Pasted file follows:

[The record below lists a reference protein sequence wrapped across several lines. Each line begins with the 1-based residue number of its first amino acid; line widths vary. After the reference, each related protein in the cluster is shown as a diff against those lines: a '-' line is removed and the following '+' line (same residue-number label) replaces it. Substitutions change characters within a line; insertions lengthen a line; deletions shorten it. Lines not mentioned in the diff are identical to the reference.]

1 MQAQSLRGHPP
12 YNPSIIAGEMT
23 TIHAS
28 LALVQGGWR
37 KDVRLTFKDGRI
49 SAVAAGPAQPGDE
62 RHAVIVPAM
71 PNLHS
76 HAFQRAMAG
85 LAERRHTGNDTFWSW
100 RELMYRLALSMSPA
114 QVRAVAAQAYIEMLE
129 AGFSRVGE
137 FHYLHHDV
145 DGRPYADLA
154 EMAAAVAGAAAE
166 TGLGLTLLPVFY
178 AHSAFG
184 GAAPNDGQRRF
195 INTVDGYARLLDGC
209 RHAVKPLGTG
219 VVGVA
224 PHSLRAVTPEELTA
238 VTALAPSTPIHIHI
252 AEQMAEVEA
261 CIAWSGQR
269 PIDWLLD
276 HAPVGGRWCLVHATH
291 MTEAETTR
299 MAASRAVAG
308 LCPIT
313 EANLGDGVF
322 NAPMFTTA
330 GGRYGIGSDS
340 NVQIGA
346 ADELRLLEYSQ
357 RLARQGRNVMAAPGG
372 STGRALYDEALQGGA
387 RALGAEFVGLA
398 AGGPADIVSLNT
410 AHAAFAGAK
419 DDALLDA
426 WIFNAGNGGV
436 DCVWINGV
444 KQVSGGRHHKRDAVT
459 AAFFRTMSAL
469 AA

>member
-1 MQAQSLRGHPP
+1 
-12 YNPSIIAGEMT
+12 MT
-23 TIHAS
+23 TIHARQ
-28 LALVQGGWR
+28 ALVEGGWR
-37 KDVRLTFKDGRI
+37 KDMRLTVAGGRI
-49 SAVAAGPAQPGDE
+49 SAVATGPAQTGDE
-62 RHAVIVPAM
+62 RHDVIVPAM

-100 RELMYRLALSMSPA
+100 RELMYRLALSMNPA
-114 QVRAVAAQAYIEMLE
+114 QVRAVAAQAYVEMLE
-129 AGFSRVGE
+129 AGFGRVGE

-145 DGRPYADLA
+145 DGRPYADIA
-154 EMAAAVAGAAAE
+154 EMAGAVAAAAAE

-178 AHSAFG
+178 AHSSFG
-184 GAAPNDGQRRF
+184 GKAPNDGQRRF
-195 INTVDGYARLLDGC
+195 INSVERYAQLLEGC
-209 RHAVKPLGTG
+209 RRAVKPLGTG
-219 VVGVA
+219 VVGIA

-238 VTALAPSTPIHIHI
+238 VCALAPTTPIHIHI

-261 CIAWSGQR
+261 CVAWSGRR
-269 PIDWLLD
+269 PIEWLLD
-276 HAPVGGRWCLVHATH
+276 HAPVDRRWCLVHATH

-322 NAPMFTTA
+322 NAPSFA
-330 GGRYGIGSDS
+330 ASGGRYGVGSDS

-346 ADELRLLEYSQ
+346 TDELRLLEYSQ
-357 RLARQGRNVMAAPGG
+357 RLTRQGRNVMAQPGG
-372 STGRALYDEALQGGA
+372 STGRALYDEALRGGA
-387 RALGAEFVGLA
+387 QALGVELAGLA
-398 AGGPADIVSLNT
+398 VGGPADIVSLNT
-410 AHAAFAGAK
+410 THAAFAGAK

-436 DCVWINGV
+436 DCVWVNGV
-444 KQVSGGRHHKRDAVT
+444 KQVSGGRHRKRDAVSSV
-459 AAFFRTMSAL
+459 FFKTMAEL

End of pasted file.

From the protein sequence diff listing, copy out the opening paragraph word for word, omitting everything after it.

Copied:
[The record below lists a reference protein sequence wrapped across several lines. Each line begins with the 1-based residue number of its first amino acid; line widths vary. After the reference, each related protein in the cluster is shown as a diff against those lines: a '-' line is removed and the following '+' line (same residue-number label) replaces it. Substitutions change characters within a line; insertions lengthen a line; deletions shorten it. Lines not mentioned in the diff are identical to the reference.]